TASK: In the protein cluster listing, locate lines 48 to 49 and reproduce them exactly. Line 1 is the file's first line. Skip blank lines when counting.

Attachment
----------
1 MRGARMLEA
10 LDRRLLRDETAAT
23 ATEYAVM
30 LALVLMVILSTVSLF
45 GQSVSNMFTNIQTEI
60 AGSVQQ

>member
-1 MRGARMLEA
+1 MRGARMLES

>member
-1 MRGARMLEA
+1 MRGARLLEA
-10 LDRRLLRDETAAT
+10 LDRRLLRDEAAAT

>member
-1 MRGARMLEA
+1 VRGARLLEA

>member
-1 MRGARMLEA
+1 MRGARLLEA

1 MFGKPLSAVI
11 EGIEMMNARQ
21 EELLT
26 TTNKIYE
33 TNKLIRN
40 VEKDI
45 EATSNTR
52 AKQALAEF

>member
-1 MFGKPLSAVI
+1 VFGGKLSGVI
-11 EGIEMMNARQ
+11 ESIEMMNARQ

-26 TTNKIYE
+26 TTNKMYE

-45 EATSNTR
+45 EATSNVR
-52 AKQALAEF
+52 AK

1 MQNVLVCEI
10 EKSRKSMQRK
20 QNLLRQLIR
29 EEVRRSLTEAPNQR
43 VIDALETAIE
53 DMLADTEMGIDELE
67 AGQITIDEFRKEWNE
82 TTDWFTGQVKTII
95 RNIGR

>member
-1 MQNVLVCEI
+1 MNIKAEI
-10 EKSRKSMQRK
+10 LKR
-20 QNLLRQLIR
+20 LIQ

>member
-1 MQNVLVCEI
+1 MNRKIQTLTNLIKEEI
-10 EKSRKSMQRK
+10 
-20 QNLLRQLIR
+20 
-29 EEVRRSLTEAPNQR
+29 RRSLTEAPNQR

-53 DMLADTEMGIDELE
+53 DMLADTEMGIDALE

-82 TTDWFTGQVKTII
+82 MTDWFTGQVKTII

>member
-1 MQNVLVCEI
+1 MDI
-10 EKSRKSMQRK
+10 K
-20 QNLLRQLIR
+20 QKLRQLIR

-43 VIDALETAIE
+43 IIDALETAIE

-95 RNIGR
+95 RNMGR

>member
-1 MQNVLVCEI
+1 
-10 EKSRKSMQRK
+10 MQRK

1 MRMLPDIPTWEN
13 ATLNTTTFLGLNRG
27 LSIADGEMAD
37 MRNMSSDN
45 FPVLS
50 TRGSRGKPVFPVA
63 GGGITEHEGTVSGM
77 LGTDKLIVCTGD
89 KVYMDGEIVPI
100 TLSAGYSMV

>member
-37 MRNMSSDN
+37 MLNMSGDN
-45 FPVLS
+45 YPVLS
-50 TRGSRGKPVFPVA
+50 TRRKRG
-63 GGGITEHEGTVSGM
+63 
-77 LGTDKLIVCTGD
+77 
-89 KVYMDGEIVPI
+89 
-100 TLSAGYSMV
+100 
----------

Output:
95 RNIGR

>member